Although many cloud provider have their own storage system to achieve this, we use a common NFS storage. E.g. there is an easy-to-use helm chart for this purpose: nfs-server-provisioner. And since we want to run on DigitalOcean we need the parameter persistence.storageClass set to do-block-storage.

helm install nfs-server stable/nfs-server-provisioner --set persistence.enabled=true,persistence.storageClass=do-block-storage,persistence.size=11Gi

Then in our jatos.yaml the NFS storage is used in a PersistentVolumeClaim:

apiVersion: v1
kind: PersistentVolumeClaim
name: jatos-data-pv-claim
app: jatos
- ReadWriteMany
storage: 10Gi
storageClassName: nfs

And the volume is mounted in every JATOS pod:

- name: jatos-data-storage
claimName: jatos-data-pv-claim

Configure JATOS' deployment

In jatos.yaml, to run JATOS in on multiple nodes in a cluster you have to set the parameter -Djatos.multiNode=true. Also the parameter -Djatos.logs.appender=ASYNCSTDOUT redirects the logging to stdout, which is what you probably want with Kubernetes.

The parameter -J-Xmx defines the maximum memory the Java Virtual Machine (JVM) that runs JATOS is allowed to use. If you don't set this, the JVM might take too much memory for itself and strangle the operating system. Here we set it to 1500 MB but it really depends on the kind of underlying machine you are using to run your nodes.

You might want to change the Docker image version to a different one.

# Maybe use a newer image version
- image: jatos/jatos:3.8.4
name: jatos
# Necessary to run JATOS on multiple nodes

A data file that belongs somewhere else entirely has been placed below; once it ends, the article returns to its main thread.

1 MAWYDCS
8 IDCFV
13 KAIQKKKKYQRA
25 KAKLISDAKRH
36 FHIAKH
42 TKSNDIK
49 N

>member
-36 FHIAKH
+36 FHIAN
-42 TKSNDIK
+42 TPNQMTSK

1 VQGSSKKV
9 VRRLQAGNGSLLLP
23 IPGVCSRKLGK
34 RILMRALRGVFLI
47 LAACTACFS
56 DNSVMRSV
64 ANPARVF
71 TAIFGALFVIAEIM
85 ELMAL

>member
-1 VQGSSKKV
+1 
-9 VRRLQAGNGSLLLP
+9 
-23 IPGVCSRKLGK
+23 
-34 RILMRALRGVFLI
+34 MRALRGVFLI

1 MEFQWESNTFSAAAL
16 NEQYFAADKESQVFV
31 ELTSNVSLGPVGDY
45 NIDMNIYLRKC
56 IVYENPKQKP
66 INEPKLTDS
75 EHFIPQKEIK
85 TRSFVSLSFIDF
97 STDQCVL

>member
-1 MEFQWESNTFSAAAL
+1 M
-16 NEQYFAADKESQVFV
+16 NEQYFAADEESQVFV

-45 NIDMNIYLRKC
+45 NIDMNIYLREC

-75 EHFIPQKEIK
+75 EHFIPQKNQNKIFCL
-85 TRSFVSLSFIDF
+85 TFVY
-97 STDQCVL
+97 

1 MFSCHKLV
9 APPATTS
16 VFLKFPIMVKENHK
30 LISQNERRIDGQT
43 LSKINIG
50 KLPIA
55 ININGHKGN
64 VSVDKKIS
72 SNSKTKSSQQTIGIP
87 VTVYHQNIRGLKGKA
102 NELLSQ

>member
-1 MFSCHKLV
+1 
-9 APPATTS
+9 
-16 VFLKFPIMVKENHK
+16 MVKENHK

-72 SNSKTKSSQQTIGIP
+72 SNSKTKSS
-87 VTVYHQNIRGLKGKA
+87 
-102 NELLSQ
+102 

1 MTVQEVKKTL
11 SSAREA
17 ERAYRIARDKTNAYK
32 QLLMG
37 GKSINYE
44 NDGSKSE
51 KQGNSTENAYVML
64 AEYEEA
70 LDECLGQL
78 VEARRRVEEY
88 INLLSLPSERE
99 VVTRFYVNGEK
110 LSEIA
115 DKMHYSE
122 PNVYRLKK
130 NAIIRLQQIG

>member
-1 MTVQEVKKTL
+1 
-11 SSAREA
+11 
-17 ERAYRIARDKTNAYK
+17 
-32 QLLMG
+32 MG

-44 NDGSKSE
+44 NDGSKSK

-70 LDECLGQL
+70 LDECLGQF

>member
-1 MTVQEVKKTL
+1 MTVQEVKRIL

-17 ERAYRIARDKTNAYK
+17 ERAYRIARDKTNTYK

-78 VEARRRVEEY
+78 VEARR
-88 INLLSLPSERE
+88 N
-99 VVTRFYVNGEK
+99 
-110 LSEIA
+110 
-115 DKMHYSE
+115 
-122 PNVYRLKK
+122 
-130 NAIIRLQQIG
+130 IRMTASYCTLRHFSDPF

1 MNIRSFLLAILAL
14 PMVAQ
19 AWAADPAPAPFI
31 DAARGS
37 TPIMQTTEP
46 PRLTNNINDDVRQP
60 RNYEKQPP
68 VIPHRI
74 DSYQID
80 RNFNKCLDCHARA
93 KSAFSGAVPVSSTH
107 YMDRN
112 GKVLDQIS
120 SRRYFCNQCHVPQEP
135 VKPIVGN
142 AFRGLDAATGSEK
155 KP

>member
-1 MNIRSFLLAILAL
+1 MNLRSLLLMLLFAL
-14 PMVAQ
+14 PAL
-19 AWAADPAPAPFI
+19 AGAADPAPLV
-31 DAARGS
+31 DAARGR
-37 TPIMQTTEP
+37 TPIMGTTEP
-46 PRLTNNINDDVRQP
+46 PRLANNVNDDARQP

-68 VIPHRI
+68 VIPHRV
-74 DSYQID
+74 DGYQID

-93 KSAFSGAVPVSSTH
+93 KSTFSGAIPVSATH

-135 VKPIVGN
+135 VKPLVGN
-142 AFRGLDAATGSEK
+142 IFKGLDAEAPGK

- -Djatos.multiNode=true
# Logging to stdout
- -Djatos.logs.appender=ASYNCSTDOUT
# Set the JVM maximum memory usage. It has to fit your machine.
- -J-Xmx=1500M


The password for the MySQL database and the secret for JATOS session cookie are set in the kustomization.yaml file and then just referenced in jatos.yaml in JATOS deployment object.

MySQL setup

We assume here that you have your MySQL database set up and ready already. Have a look at JATOS with MySQL to get started.

In jatos.yaml you have to change the environmental variable JATOS_DB_URL. The IP and port need to be the ones from your MySQL IP and port.

Liveness probe and startup probe

Applications running on the JVM can need some initial warm-up time before they are fully functional. Therefore we have, additionally to the livenessProbe in jatos.yaml, a startupProbe that accounts for this. You might have to tweak failureThreshold and periodSeconds on your system.

path: /ping
port: 9000
failureThreshold: 1
periodSeconds: 10
path: /ping
port: 9000
failureThreshold: 30
periodSeconds: 10

securityContext and affinity

The jatos.yaml also has a securityContext and a affinity section. You probably don't have to change anything there. We just want to explain them here shortly.

The securityContext sets the UID and GID of the user defined in JATOS' Docker image.

runAsUser: 1000
runAsGroup: 1000
fsGroup: 1000

In the affinity section we define a podAntiAffinity to ensure that each Kubernetes pod runs only one JATOS.

- topologyKey:
app: jatos

Updating JATOS with Kubernetes

The easiest way to update a JATOS Kubernetes cluster is to just change the JATOS' Docker image tag to a higher version. JATOS' auto-updater cannot be used here.

But there are some constraints:

  1. Kubernetes' rolling updates are not possible with JATOS. You have to turn off all JATOS pods, do the update (change the Docker image tag) and turn them back on.
  2. JATOS is only allowed to update to higher version numbers - downgrading will likely break your installation.
  3. And please do backups before updating.